There was a moment, maybe five years ago, when I had the “Feynman experience”. He talked about the feeling you get as the first human to know something deep about the world. Wobbling and teetering on the shoulders of the computational giants, I put together the ∆Q maths and RINA architecture in my head. I remember it being a spring day, as I walked along the bank of the Thames in central London.

Bam! I saw the bedrock of distributed computing: recursive with two degrees of freedom. It was an astounding and unforgettable vista. Turing would have loved the view. Even if the metaphors are mixed.

I quickly gave Neil a call, who confirmed the sanity of my thought. And the Feynman moment was over.

Martin in Oxford

Topologically OK, geometrically less than ideal.

You have to be looking for new science in order to find it, given it’s so well buried under the crud of misconceived technologies and malformed craft theories. Then, for years afterwords, you have to deal with the utter incomprehension of everyone else. What do you mean we’re trying to build networking skyscrapers without any foundations? Surely someone at Cisco has all the theory sorted out!
[Nope. He left in frustration.]

In retrospect, learning Computation (and not computer science) was indeed the right way to go, although it took me 20 years to appreciate it. I might have turned out to be a bit of an intellectual thug and industry hooligan, but I blame my extreme upbringing for it all. We were barely more than children at the time.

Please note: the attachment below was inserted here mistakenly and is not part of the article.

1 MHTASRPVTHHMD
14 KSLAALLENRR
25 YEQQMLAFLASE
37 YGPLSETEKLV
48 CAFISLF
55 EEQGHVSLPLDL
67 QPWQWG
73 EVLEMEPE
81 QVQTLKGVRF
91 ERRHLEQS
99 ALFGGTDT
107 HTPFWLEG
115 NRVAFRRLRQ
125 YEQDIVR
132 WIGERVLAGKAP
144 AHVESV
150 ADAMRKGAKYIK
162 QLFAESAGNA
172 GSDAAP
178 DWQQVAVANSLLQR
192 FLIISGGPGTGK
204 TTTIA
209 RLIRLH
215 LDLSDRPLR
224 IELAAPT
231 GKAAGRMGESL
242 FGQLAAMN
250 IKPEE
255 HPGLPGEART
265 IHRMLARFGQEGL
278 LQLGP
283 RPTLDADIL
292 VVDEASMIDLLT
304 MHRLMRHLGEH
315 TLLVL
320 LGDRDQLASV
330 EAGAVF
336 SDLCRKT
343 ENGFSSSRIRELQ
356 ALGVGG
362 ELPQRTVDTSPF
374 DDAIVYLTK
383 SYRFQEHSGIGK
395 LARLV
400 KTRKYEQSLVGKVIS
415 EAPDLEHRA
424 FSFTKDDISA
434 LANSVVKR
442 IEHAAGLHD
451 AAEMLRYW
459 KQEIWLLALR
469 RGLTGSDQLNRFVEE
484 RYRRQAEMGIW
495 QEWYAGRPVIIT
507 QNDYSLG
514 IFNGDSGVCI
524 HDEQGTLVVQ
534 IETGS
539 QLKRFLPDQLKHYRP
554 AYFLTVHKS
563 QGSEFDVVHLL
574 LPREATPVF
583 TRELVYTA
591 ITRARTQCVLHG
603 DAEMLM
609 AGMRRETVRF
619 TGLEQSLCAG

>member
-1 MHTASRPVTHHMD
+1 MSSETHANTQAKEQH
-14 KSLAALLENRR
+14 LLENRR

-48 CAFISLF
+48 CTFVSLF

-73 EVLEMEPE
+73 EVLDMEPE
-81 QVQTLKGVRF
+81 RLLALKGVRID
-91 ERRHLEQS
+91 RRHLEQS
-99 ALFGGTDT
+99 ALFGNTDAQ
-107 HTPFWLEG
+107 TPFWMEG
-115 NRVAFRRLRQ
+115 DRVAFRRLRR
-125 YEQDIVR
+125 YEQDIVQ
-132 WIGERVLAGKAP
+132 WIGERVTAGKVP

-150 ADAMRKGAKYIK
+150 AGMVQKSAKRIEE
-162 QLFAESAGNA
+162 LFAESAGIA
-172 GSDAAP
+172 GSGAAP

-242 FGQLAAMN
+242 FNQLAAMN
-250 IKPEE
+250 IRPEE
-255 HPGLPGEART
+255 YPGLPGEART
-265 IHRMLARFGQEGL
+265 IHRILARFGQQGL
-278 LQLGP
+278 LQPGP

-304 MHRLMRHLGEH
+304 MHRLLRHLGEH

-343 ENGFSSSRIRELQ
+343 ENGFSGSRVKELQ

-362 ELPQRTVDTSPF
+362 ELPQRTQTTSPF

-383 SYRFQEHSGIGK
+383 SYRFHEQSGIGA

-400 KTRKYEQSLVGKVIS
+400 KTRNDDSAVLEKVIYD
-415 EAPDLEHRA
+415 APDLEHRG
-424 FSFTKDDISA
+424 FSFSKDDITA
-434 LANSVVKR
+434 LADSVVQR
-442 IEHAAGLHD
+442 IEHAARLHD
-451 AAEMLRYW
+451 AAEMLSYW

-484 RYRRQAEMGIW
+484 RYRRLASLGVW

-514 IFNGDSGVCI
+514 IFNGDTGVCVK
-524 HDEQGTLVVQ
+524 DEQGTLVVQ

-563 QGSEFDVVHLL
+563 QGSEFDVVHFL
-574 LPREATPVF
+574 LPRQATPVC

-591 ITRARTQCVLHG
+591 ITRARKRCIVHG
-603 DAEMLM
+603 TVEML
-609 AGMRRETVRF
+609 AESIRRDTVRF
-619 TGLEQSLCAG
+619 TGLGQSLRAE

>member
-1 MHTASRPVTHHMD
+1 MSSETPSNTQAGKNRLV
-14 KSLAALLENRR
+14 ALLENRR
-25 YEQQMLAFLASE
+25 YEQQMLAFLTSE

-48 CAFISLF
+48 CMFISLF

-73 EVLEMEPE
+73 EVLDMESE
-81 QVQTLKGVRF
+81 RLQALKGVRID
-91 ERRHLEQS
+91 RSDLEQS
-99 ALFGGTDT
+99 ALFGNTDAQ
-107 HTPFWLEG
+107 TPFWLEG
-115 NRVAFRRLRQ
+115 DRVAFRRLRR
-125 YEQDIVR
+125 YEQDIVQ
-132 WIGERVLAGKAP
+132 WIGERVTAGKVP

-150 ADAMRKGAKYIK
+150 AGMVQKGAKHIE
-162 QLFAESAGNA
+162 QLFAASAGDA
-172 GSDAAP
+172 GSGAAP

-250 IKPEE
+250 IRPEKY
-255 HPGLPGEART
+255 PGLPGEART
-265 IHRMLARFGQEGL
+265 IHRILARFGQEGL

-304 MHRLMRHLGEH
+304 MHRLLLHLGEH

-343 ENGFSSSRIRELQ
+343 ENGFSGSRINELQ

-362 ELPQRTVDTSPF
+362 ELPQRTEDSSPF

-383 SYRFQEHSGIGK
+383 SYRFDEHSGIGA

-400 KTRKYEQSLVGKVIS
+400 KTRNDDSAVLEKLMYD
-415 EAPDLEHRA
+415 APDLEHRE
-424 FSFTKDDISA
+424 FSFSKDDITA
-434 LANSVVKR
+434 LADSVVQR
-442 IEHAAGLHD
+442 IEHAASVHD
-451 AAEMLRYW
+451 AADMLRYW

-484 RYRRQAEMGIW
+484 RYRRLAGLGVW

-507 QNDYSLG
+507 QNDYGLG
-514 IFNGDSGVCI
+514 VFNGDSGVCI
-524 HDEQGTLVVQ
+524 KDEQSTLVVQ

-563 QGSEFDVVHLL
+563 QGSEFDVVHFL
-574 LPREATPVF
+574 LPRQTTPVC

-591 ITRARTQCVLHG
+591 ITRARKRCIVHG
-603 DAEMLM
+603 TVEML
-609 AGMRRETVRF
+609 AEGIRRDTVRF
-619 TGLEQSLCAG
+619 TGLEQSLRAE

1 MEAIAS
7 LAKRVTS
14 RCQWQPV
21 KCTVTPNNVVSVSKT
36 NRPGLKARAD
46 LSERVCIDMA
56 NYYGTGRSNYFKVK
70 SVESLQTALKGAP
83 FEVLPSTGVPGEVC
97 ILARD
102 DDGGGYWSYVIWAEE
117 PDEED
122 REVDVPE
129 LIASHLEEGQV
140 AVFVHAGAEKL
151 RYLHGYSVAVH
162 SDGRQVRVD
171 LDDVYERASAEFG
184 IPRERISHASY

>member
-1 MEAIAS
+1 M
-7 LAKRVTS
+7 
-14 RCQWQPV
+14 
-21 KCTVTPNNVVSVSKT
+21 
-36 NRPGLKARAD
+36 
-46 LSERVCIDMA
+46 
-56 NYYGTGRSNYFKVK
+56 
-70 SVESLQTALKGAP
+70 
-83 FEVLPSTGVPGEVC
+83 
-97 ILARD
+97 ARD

Rather than doing a refinement calculus for the functional requirements of software, I preach the need for a refinement calculus for the non-functional performance of networks. It turns out that if you don’t have the industry skills, you have to create a new industry for your skills.

I am merely an athletic intellectual pygmy who hopped up the right tower of giant geniuses to get a sneak peek at the impressive view into a new and unexplored landscape. That I went to the right gymnasium is something for which I only feel absolute gratitude. It was not an easy experience, either. But that’s another story.

Who knows, maybe someday, there might even be a degree at the University of Oxford in Mathematics and Distributed Computation. I doubt my daughters will be interested in it, though. Daddy is far too boring and embarrassing for them to be associated with his work.

I can cope with that, on one condition. The young dears must keep well away from limp and wimpy “computer science”. Else I might be forced to engage them in intellectual thrashings.

And why would anyone want that?

Together in Oxford